Departing Labour MP Shane Jones' antipathy for the Green
Party went so deep he once told Labour's leadership he would
not be a minister if he was "second fiddle" to Green co-leader
Russel Norman as deputy prime minister or in a senior economic
Mr Jones announced he was stepping down from politics this
week and although his primary reasons are to take up a new
role as well as personal and financial, he has also hinted he
was increasingly uncomfortable with the direction of Labour
toward the Greens.
Asked whether David Cunliffe had tried to keep him by
promising a ministerial post if Labour regained the
Government benches, he said he had told Labour's leadership
some time ago he would struggle to be a minister if Mr Norman
or other Green MPs held senior posts.
"The Labour Party I came into is a party of New Zealanders.
Some are on the left, some are on the right. The sweet spot
is in the centre. I'm not interested in ever campaigning for
the Green vote or going out there promoting Labour as only
being able to govern if it has some sort of Green organ
Green MP Gareth Hughes, whom Mr Jones has called a
"mollyhawk", said he wished Mr Jones well.
It has also emerged that Mr Cunliffe made little effort to
persuade Mr Jones to stay and had not asked whether there was
anything that might encourage him to stay, despite driving up
to Waipu to see the MP after Jones told him of his decision.
Mr Cunliffe said yesterday he had not asked Mr Jones whether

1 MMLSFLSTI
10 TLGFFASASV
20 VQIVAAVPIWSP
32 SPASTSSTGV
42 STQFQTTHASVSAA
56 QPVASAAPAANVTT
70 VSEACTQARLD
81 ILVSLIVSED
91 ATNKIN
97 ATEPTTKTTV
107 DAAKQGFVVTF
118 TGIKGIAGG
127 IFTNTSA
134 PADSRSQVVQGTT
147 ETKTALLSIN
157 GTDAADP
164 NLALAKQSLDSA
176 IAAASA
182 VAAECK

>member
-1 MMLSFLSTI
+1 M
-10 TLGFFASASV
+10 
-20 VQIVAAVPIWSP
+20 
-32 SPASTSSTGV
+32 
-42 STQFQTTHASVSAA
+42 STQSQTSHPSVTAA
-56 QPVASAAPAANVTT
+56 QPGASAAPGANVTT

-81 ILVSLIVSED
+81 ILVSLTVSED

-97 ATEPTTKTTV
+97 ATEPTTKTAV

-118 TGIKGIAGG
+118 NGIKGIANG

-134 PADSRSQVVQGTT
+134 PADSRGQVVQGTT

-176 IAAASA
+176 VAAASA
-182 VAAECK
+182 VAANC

anything might change his mind to keep him with Labour and Mr
Jones had not asked. "We didn't get into any kind of
conversation about inducements ... It's fair to say he was
clear headed and had made up his mind."
He did not recall Mr Jones telling him he would not work
under Dr Norman, but Mr Jones' views on the Greens were no
Mr Jones was likely to take up a job offer from Foreign
Affairs Minister Murray McCully working across the Pacific
but said he would not have stayed on until after the election
even if that job had not come up.
Part of the reason for his departure was because he decided
in 2005 if he had not made it to either Labour leader or the
finance portfolio within nine years, he would cut his losses
and leave. He had come to terms with the knowledge Labour
would not elect him as its leader and he would not have asked
for the finance portfolio because David Parker was a close
friend of his. "I'd never try to take sharp elbows to David
Mr Jones confirmed his decision was also partly because of
personal issues. He has had some bouts of ill health in
recent years, including ending up in hospital at one stage
last year. His cancer has not returned, but the impact of his
job on his health was concerning his friends and family.
Finances were possibly another incentive. The median base
salary for an ambassador-level position at MFAT is $180,000
but the most senior positions attract up to $250,000 plus
allowances. As an Opposition MP, Mr Jones' salary is
Mr Jones said he had intended to tell Labour's caucus of his
decision after Anzac Day but TV3 got wind of it earlier,
forcing him to show his hand.
- Claire Trevett of the New Zealand Herald